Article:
Traditional Christianity as Magic

22 10 2008

Fearsome Pirate gives us some food for thought:

I first noticed this when he talked about the monasteries in Russia. The first word he used to describe monks was “powerful.” The fastidious life of monks allows them to tap into great power and profoundly shape invisible realities–it really sounds a bit Star Wars the way he talks about it–and they basically live on a higher plane than the rest of us. At one particular monastery, they have saved bread cooked by a particularly powerful monk hundreds of years ago and bake it into new loaves in order to distribute the holy energy to others. Icons work a similar way–by being painted the right way, blessed with the right words, and anointed with the right reagents, they too are imbued with great power, many of them with miraculous healing power.

He has read my mind. Stay tuned for next week…


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5 responses

23 10 2008
Huw Richardson

I think we might be talking about “Christianity as thaumaturgy” or even Theurgy rather than magic. Don’t know. Magic, at least all the treatises I’ve read on it, seems to imply a disbelief in the deities invoke. “Energy” is a friend of Magic. “Gods” and “Angels” are invoked but not usually as “real”. (In my Neo-pagan past I remember discussions of “are the Gods real?”)

Thaumaturgy, however, treats these entities as real. Theurgy even moreso: one is entering into a pact, a deal. Do ut Des is the rule.

I notice the Wiki (where I went to look up the spellings…) has this: “In Greek Orthodox Christianity, many of the services, including even baptism may contain theurgy (as Vladimir Lossky refers to Christian theurgy) in a thaumaturgical way, unlike magic, and not considered such within the tradition.”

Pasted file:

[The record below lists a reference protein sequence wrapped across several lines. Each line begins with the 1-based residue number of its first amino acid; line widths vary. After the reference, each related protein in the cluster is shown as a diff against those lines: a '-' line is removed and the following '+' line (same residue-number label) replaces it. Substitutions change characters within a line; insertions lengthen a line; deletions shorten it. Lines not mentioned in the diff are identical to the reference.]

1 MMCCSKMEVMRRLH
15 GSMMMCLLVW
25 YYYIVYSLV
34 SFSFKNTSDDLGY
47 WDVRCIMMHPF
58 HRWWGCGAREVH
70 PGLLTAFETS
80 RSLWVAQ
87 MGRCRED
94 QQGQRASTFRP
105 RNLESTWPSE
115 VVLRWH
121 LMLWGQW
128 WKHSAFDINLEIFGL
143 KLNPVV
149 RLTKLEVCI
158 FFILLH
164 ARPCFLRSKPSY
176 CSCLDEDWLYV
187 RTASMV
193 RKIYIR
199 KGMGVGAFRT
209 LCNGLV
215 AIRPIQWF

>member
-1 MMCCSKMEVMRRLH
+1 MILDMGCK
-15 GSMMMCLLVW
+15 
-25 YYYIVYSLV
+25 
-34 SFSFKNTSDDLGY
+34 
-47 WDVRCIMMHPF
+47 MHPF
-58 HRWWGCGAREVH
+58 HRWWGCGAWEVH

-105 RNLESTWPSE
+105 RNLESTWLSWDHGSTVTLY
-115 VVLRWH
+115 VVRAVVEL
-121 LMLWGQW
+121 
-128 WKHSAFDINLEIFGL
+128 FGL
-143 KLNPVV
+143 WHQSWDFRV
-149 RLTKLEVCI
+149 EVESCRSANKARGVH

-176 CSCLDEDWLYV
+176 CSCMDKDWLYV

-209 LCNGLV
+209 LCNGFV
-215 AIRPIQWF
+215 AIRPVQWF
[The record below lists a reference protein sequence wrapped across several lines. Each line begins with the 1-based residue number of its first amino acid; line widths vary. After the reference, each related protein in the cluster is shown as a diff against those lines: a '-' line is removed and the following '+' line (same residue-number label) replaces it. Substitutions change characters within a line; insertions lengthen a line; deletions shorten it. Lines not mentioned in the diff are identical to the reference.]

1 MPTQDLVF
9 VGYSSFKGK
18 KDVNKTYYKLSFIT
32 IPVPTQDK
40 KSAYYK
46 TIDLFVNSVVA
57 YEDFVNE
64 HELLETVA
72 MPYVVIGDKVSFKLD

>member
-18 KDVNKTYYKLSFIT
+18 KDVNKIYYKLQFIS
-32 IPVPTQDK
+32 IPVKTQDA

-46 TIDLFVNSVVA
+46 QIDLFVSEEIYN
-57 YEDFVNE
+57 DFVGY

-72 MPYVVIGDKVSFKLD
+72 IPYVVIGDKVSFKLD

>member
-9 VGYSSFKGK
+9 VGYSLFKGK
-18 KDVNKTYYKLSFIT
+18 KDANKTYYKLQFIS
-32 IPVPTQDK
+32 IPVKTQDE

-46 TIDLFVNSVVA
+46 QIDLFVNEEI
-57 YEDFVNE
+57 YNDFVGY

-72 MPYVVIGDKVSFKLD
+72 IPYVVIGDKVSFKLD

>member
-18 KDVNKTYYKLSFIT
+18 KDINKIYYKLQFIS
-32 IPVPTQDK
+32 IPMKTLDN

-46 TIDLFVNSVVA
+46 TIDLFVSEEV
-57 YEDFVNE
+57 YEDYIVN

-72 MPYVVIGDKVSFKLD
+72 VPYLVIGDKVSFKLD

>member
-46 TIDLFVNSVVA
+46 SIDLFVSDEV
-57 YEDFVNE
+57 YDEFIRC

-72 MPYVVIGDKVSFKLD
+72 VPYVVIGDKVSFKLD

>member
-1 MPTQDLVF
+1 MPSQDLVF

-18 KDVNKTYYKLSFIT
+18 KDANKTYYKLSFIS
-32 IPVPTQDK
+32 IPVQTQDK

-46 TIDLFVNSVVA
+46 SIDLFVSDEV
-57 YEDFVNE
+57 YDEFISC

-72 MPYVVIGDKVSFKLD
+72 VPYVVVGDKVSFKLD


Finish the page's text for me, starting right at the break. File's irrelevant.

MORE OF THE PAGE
I don’t know if “powerful monks” leads one to speculations on Kabbalah and Christian Ritual Magic (a la John Dee) but ok: that’s the reading took me.

23 10 2008
Arturo Vasquez

People seem to think that religion starts from a manual, catechism, or a treatise on dogmatic theology, and sort of just logically grows from there. That is I suppose the reason why I have always been profoundly uncomfortable with Newman’s idea of development of doctrine: it is far too cerebral to be viable. You can argue until you are blue in the face about the Patristic or Scriptural evidence behind Purgatory without ever referring to how the people actually believed in it, when it became popular, what form it took, etc. In other words, it can end up portraying things in a very orderly, logical progression that never really took place. It is drawing a human body without flesh, or rather, perhaps only a skeleton, and for me that is profoundly uninteresting.

The question is: is it the hierarchy or the people who are the real seat of orthodoxy? That is not an easy question to answer. Entire populations can be duped by heresy on the one hand. On the other hand, a hierarchy without a laity would look a little silly, to cite Newman. So what is the answer?

In the end, I think the manuals of theology only come later, and try to catch up with the actual experiences of the Church. In the end, don’t let your theology interfere with your religion.